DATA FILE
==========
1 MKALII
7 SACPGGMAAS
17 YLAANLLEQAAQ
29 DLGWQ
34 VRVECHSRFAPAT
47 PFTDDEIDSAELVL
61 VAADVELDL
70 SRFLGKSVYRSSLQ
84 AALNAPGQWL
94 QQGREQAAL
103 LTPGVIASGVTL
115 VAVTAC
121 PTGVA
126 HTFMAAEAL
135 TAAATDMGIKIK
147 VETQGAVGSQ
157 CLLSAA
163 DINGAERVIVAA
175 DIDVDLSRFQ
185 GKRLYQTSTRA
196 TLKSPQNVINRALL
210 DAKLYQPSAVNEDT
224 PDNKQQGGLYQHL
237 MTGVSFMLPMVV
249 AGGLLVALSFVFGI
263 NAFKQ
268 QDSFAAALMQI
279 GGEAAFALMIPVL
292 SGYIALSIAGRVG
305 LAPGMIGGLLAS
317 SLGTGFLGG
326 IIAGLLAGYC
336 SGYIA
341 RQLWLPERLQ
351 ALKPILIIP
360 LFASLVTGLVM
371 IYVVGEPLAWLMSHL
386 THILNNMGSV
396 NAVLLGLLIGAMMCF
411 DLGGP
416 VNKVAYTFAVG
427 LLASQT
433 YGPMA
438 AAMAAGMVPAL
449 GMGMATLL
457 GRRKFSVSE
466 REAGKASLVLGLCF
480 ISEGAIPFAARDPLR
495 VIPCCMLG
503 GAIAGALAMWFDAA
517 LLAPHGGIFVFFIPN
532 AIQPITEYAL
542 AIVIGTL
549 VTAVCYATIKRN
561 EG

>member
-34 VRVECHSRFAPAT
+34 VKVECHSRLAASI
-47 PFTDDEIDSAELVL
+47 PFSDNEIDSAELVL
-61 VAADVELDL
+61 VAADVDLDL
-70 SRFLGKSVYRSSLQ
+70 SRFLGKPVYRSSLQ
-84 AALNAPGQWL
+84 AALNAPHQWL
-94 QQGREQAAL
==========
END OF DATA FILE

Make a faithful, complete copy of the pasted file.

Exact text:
1 MKALII
7 SACPGGMAAS
17 YLAANLLEQAAQ
29 DLGWQ
34 VRVECHSRFAPAT
47 PFTDDEIDSAELVL
61 VAADVELDL
70 SRFLGKSVYRSSLQ
84 AALNAPGQWL
94 QQGREQAAL
103 LTPGVIASGVTL
115 VAVTAC
121 PTGVA
126 HTFMAAEAL
135 TAAATDMGIKIK
147 VETQGAVGSQ
157 CLLSAA
163 DINGAERVIVAA
175 DIDVDLSRFQ
185 GKRLYQTSTRA
196 TLKSPQNVINRALL
210 DAKLYQPSAVNEDT
224 PDNKQQGGLYQHL
237 MTGVSFMLPMVV
249 AGGLLVALSFVFGI
263 NAFKQ
268 QDSFAAALMQI
279 GGEAAFALMIPVL
292 SGYIALSIAGRVG
305 LAPGMIGGLLAS
317 SLGTGFLGG
326 IIAGLLAGYC
336 SGYIA
341 RQLWLPERLQ
351 ALKPILIIP
360 LFASLVTGLVM
371 IYVVGEPLAWLMSHL
386 THILNNMGSV
396 NAVLLGLLIGAMMCF
411 DLGGP
416 VNKVAYTFAVG
427 LLASQT
433 YGPMA
438 AAMAAGMVPAL
449 GMGMATLL
457 GRRKFSVSE
466 REAGKASLVLGLCF
480 ISEGAIPFAARDPLR
495 VIPCCMLG
503 GAIAGALAMWFDAA
517 LLAPHGGIFVFFIPN
532 AIQPITEYAL
542 AIVIGTL
549 VTAVCYATIKRN
561 EG

>member
-34 VRVECHSRFAPAT
+34 VKVECHSRLAASI
-47 PFTDDEIDSAELVL
+47 PFSDNEIDSAELVL
-61 VAADVELDL
+61 VAADVDLDL
-70 SRFLGKSVYRSSLQ
+70 SRFLGKPVYRSSLQ
-84 AALNAPGQWL
+84 AALNAPHQWL
-94 QQGREQAAL